I agree that motivations differ according to circumstances. Some have no choice and are entrepreneurs out of necessity, some fundamentally believe it is their mission to change the status quo in their local communities and countries, whilst others are born with that DNA of wanting to build something new and involve others in their journey.
I wonder if it is also generational. We, millennials, see life differently and do put a lot of emphasis on our personal purpose. We’re very much attracted by the nomadic lifestyle that, many times, a digital entrepreneur can give. I think the previous generation did not realize or plainly abused of the way we treat our planet and entrepreneurship became something very relevant to solve the major challenges of today.
Do one thing that scares you everyday
In the end, I think that entrepreneurship is more a lifestyle and a mindset, rather than a position. What really moves the needle is then courage and capacity to go out of your comfort zone.
I was working for a big luxury company in cosmetics and I had this feeling of dissatisfaction and unhappiness. I needed to find a project which made me feel complete and useful. I felt it was a shame not to work for a product capable of changing the world. I came across a quote from Eleanor Roosevelt: “Do one thing that scares you everyday.” I realized I was deeply in my comfort zone and not doing this at all, so I decided to go out of my comfort zone and tour the world from Nigeria to Colombia in 2013, with the goal to meet the best entrepreneurs in those countries. That’s where Seedstars World was born, a startup competition focused only in emerging markets. Now that we’re turning five, one can surely say it is our main tool to impact millions of lives through technology and entrepreneurship!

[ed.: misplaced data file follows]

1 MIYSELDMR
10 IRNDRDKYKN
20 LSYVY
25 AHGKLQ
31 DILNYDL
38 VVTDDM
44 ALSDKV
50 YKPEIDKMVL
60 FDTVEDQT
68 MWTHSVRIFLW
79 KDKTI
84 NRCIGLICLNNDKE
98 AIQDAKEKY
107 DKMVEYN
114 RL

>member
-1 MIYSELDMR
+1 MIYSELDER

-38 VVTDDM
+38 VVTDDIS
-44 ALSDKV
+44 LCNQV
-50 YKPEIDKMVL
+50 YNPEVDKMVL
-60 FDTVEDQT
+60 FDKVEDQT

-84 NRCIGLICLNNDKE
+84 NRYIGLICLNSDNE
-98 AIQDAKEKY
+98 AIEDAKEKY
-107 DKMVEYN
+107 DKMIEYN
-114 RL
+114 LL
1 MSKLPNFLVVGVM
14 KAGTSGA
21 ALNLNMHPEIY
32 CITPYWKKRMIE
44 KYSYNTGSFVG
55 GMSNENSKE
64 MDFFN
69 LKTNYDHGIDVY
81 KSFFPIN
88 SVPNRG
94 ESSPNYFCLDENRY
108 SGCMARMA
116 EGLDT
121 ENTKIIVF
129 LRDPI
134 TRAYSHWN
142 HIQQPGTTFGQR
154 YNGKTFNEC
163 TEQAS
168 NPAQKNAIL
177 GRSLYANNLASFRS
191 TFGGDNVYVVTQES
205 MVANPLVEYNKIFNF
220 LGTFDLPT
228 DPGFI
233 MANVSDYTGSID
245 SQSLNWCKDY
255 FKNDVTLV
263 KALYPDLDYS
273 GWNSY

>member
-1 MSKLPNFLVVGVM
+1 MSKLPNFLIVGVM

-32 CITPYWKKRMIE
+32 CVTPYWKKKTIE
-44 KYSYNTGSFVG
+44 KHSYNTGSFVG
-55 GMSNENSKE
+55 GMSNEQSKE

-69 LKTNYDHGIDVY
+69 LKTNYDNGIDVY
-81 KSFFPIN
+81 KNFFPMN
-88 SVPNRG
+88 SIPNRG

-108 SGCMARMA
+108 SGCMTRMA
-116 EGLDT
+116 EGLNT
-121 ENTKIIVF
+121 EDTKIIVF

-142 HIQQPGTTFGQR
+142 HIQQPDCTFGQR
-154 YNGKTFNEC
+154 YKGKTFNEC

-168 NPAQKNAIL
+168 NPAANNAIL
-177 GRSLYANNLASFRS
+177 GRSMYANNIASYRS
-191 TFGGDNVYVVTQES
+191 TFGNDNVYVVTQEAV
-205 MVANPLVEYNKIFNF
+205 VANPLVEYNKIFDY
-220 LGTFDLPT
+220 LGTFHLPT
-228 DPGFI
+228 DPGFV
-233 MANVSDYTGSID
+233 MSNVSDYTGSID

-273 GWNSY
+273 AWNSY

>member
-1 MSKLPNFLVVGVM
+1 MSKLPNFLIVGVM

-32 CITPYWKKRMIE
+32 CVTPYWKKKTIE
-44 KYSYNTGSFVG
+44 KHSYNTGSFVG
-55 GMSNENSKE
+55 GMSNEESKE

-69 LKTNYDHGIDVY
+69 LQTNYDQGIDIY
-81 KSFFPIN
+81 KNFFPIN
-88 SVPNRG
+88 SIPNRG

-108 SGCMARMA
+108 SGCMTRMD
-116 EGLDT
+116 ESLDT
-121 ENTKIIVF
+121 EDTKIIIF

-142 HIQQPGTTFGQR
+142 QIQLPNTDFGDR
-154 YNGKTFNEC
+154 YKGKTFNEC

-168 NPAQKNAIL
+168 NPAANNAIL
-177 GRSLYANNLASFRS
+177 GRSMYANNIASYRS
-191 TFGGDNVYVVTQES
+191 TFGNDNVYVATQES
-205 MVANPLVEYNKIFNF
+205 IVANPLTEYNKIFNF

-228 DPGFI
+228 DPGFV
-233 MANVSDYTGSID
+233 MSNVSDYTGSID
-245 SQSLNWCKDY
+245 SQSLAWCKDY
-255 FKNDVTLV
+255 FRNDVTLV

Today I work hard to be comfortable… being uncomfortable. I wouldn’t say it’s an easy thing to do and that I excel at it everyday, but it’s with a good attitude towards it that you will get there. This is what we call the “Growth Mindset” at Seedstars. We focus particularly on that one while recruiting.
Advice for entrepreneurs
The most important thing for an entrepreneur is that you know yourself. You need to understand yourself to be able to define what kind of entrepreneur you are (and yes, this can evolve over time and experiences). Are you the kind that builds/creates? Are you the type that follows and scales? Are you the kind that manages and leads?
This has been the most challenging and overwhelming journey I have lived to date. But it is, by far, the “healthiest of insanities”, one with a purpose that makes the whole journey great and worth it. A lot is linked to the number of failures you will live, your ability to master these moments and build agility and resilience. J.K. Rowling gave it all it’s meaning when stating that “some failure in life is inevitable. It is impossible to live without failing at something, unless you live so cautiously that you might as well not have lived at all – in which case, you fail by default”.
For all entrepreneurs and professionals, I’ll advise to:

  • Surround yourself with great talent and more generally in your life, cut out those who pull you down; keep the best of hearts, minds and laughs.
  • Cut out the noise (reality is not what you read on tech magazines) and stay focused.
  • Don’t underestimate the time to define and build the culture within your organisation. Someone once said, “culture is management at scale”.
  • Measure, measure, measure.
  • Choose your core team because you align with the values, not because you align in terms of skills.
  • Coach – don’t micromanage (most difficult experience when going from founder to manager)

And finally, make your dreams reality. It’s all in the doing. Until death has been cured/resolved/augmented, we need to respect the time we have and be content of what we achieve on our day to day.